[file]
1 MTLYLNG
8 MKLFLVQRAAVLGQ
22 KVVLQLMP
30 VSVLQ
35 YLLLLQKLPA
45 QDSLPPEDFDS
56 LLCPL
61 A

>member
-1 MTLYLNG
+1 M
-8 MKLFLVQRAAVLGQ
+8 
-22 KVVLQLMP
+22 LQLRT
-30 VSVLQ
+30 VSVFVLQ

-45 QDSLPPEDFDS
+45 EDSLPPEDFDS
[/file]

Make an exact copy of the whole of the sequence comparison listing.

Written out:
1 MTLYLNG
8 MKLFLVQRAAVLGQ
22 KVVLQLMP
30 VSVLQ
35 YLLLLQKLPA
45 QDSLPPEDFDS
56 LLCPL
61 A

>member
-1 MTLYLNG
+1 M
-8 MKLFLVQRAAVLGQ
+8 
-22 KVVLQLMP
+22 LQLRT
-30 VSVLQ
+30 VSVFVLQ

-45 QDSLPPEDFDS
+45 EDSLPPEDFDS